PORT TOWNSEND — A Port Townsend man was sentenced to more than five years in prison on Thursday for the controlled substances homicide of a musician in March 2019.
Adam Michael Kelly, 38, was sentenced Thursday after signing an Alford plea earlier this month, saying he does not admit guilt but that the state has enough evidence to convict him of controlled substances homicide resulting in the death of Port Townsend musician Jarrod Bramson.
“He was my best friend,” said Bramson’s daughter, Ana, at the sentencing hearing. “You deserve to never see daylight or the stars ever again.”
Jefferson County Superior Court Judge Keith Harper sentenced Kelly to 68 months — 5 years and 6 months in prison — which was the top of the standard range of 51-68 months.
Kelly also will be fined $600 and may be required to pay restitution, which will be decided at a January hearing.
Controlled substances homicide is a Class B felony punishable by up to 10 years in prison and/or a $20,000 fine, according to court documents.
Prosecutors said Kelly provided the lethal dose of heroin that led to the death of Bramson, a 43-year-old musician.
Christopher Ashcraft, chief criminal deputy prosecuting attorney, recommended Harper sentence Kelly to the top end of the standard range at 68 months imprisonment with no community custody and that three counts of drug possession be dropped.
Harper accepted that recommendation at the end of the sentencing hearing, after he listened to seven of Bramson’s family members, including his wife and daughters, as well as a close friend.
About 50 people attended the sentencing hearing Thursday afternoon.
Bramson — half of the music duo The Solvents along with his wife, Emily Madden — was found unresponsive in the passenger side of his running vehicle near the ambulance bay at Jefferson Healthcare hospital, according to testimony given at an October 2019 hearing.
Efforts to revive Bramson were unsuccessful.
A phone call to the emergency department that alerted nurses to Bramson being in the parking lot was linked through police records from a previous call to Kelly’s residence.
Kelly and a woman were seen on hospital surveillance video walking away from the car and toward Sheridan Street in the direction of 12th Street, police said.
All eight statements made at the hearing were passionate, with the speakers calling Kelly a “murderer,” saying the homicide was premeditated and calling for him to be sentenced to the maximum 10 years.
More than that, the statements focused on the person Bramson was and what he meant to them as a son, a husband, a father and a friend.
“You killed my husband, Adam Kelly,” Emily Madden said in her statement.
“You chose your drug lab over his life.”
Statements said Bramson was never a drug user before the incident.
“My life will forever be changed because of you, Adam,” Ana said. “Our pain has not subdued, we’ve just gotten used to it.”
Forty-five letters were submitted to Harper on Wednesday afternoon, all describing the impact Bramson had on the Port Townsend and music communities, with 30 of them explicitly asking Harper to give Kelly the maximum penalty of 10 years in prison, while the remaining 15 asked for justice for Bramson.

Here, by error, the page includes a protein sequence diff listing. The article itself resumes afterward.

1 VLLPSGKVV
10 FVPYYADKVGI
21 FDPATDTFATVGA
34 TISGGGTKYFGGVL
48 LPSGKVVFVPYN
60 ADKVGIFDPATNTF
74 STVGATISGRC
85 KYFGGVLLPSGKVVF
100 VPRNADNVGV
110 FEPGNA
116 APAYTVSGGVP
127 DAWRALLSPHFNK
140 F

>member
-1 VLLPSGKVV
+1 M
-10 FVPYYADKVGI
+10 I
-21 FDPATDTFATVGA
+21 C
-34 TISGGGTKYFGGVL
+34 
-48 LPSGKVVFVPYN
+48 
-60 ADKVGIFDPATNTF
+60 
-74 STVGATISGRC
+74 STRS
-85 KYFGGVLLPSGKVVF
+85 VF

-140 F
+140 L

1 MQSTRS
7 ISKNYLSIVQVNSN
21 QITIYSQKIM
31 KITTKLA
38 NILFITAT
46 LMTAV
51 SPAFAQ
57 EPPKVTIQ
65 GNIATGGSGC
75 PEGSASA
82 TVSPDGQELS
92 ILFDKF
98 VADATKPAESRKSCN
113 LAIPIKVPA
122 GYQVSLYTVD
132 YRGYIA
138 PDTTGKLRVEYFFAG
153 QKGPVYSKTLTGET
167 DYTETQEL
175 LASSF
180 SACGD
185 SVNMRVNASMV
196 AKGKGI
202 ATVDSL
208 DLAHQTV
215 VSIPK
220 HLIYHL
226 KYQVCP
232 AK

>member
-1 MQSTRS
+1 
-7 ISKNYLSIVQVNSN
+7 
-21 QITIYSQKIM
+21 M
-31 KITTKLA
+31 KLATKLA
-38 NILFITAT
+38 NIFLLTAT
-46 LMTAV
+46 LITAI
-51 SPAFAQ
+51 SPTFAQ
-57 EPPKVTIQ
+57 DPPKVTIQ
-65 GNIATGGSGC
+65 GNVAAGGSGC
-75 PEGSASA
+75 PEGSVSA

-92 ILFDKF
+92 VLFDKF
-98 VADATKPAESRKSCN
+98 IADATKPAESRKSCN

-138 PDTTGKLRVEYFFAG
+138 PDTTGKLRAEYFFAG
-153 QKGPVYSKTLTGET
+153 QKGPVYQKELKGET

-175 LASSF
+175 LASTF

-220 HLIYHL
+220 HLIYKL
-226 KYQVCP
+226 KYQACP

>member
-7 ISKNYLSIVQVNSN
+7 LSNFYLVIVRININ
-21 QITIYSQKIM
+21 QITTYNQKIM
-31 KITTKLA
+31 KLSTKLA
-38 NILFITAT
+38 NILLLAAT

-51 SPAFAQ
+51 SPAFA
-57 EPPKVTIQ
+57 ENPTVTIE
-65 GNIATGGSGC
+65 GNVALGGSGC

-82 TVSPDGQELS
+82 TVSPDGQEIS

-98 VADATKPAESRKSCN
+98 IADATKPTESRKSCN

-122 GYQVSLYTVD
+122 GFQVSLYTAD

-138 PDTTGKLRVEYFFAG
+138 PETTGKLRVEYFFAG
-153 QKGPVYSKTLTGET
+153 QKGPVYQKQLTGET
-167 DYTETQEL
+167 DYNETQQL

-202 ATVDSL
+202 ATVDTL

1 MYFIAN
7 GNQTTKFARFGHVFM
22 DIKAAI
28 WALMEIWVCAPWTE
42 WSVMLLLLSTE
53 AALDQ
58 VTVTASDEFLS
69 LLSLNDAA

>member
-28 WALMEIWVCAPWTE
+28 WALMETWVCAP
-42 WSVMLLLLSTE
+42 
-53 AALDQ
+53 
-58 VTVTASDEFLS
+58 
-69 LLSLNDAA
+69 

“I believe Adam Kelly deserves the longest sentence possible because he brought so much heartache and damage to this community,” said Heidi Tucker, longtime friend of Bramson, in her letter.
“As a friend of Jarrod’s for the last 25 years, I know him as a loving and supportive friend, the proudest father and most loyal husband, as well as an active and highly regarded member of this community and beyond through music and social justice. His death was and continues to be devastating to his family, friends and larger community.”
Five letters in support of Kelly were submitted from his friends and family. None said Kelly should be let off, but they emphasized that, if there is a way for him to rehabilitate while confined, that he be allowed to follow that path.
“I am hopeful that the time that Adam has been incarcerated has given him the clarity to see that the actions he takes can have a lasting impact on people both close to him and several that he may not even know personally,” said the letter written by Colleen Hughes, Kelly’s youngest sister.
“To me the goal of incarcerating someone is to protect the public, punish those that have done wrong and ultimately rehabilitate people so that they can reenter society and contribute.”
Now that the state sentencing has concluded, the federal courts plan to charge Kelly with “drug and gun” related charges, said Emily Langlie, communications director for the U.S. Attorney’s Office.
Defense attorney Richard Davies of Jefferson County Associated Counsel said Kelly plans to plead guilty to the federal charges.
Usually the charges would’ve been filed already, but due to the COVID-19 pandemic, federal authorities decided to hold off until Kelly’s case was finished at the state level so he would not be moving between court systems and possibly exposing other people or himself to COVID-19, Langlie said.
Jefferson County reporter Zach Jablonski can be reached by email at [email protected] or by phone at 360-385-2335, ext. 5.